import Data.Char (ord)

-- The first threee test-vectors are from Wikipedia
-- (http://en.wikipedia.org/wiki/RC4#Test_vectors)
main :: IO ()
main = do
-- Test #1 ----------------------------------------
  let t1 = encrypt "Key" "Plaintext"
  check (convert t1 == "bbf316e8d940af0ad3") 1
-- Test #2 ----------------------------------------
  let t2 = encrypt "Wiki" "pedia"
  check (convert t2 == "1021bf0420") 2
-- Test #3 ----------------------------------------
  let t3 = encrypt "Secret" "Attack at dawn"
  check (convert t3 == "45a01f645fc35b383552544b9bf5") 3
-- Test #4 ----------------------------------------
  let t4 = encrypt "bla-bla-bla" "Do you want to know a secret?"
  let t4' = encrypt "bla-bla-bla" t4
  check (t4' == "Do you want to know a secret?") 4

check :: Bool -> Int -> IO ()
check f t = putStrLn $ "Test " ++ show t ++ if f then ": ok" else ": nok"

convert :: String -> String
convert = concatMap (showHex' . ord)
          where showHex' x = let y = showHex x ""
                              in if length y == 1 then '0' : y else y


The main function (in the Main module) can be evaluated using GHCi (GHC’s interactive environment), in which Haskell expressions can be interactively evaluated and programs can be interpreted. The output is shown below:

GHCi, version 7.4.2: http://www.haskell.org/ghc/
Loading package ghc-prim ... linking ... done.
Loading package integer-gmp ... linking ... done.
Loading package base ... linking ... done.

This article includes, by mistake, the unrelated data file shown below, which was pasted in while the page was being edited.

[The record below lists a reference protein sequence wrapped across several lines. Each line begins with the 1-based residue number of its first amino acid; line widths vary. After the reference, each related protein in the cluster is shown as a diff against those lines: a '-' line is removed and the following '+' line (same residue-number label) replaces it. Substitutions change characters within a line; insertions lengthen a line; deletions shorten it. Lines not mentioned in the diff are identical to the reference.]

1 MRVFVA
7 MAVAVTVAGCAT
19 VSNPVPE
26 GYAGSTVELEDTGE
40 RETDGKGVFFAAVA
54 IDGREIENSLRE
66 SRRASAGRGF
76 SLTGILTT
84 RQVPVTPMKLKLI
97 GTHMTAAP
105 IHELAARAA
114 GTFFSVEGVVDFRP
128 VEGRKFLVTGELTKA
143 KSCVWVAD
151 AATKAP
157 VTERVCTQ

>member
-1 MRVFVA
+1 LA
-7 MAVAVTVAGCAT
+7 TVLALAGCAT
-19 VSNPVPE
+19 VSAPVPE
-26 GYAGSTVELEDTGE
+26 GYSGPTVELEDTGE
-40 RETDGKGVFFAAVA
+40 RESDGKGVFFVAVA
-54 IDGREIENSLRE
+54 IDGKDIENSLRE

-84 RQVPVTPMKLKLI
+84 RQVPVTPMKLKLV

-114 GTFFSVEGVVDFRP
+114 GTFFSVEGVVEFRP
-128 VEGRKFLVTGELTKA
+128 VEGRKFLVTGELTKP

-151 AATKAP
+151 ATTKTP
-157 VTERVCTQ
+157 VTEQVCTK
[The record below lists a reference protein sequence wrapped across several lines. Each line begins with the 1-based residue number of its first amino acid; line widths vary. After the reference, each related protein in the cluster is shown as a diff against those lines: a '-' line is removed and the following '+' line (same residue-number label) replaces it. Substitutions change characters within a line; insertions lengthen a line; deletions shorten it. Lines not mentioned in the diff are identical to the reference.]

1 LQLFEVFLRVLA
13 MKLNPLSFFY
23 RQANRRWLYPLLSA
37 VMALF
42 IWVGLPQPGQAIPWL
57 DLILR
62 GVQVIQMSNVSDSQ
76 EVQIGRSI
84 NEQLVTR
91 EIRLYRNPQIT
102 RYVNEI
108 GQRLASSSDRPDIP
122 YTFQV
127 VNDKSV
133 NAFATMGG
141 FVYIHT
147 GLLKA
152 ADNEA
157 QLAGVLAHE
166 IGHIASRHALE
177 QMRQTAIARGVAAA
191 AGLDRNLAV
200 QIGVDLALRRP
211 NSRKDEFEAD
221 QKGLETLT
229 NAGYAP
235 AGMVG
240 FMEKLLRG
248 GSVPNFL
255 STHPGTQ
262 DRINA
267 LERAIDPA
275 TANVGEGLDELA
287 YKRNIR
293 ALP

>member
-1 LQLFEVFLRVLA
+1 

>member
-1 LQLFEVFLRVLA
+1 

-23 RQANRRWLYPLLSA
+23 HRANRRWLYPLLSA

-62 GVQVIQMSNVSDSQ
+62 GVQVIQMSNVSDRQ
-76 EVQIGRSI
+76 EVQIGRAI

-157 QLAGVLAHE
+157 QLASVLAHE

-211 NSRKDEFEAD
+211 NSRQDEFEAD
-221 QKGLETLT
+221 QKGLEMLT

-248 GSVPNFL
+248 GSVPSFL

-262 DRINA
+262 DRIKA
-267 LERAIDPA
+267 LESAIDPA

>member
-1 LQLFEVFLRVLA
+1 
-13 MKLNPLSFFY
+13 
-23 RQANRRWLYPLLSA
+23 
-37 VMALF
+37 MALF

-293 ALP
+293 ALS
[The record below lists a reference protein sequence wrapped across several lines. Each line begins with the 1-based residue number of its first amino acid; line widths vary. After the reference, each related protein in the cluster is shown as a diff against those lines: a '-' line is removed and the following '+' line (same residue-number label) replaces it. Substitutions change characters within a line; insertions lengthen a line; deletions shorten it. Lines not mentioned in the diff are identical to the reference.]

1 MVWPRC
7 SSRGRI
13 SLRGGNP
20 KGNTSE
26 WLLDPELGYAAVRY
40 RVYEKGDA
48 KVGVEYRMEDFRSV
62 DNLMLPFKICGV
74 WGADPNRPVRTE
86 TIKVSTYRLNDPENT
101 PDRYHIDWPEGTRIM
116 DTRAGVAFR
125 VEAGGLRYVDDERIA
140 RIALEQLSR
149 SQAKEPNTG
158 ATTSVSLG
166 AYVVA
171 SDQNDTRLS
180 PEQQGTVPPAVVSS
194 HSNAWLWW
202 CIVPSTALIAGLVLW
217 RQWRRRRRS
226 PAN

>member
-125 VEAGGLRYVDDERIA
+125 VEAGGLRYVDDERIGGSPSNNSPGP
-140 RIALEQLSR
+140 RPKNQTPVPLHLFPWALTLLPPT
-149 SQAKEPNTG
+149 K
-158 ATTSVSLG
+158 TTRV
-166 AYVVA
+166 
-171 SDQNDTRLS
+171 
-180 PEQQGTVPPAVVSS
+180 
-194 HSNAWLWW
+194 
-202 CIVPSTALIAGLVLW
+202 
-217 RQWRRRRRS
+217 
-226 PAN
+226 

Loading package array- ... linking ... done.
[2 of 2] Compiling Main (/home/jhaf/workspace/RC4a/src/Main.hs, interpreted)
Ok, modules loaded: Main, Crypto.RC4
*Main> main
Test 1: ok
Test 2: ok
Test 3: ok
Test 4: ok

Note 1 – You will see no syntax highlighting in all boxes showing Haskell code because it is not a programming language supported by WordPress.com. Although Haskell is not particularly popular — it is in position #33 in the TIOBE Programming Community Index — other languages ranked worse than Haskell in the TIOBE index (Scala, Erlang, F#, Clojure, VB and Powershell) are indeed supported by WordPress.com.

Note 2 – The name RC4 is a trademark of RSA Security. For this reason, RC4 is often referred to as ARCFOUR or ARC4 (alleged RC4) to avoid trademark problems. RSA Security has never officially released the algorithm.

Note 3 – Until 2000, when the U.S. government relaxed export regulations on cryptography, only encryption software with keys up to 40 bits could be exported by U.S. companies. While this lower limit is just a convention, the upper one is real: if the key is greater than 2,048 bits (which happens to be 8 x 256), the excess bytes will be just dropped by the KSA.

Note 4 – An interesting RC4 tutorial with animation is available at Marc Loiseau’s blog).

Note 5 – Haskell libraries with other, more complex, implementations of arrays – but which have far more features – are available, some of which are mutable and/or strict.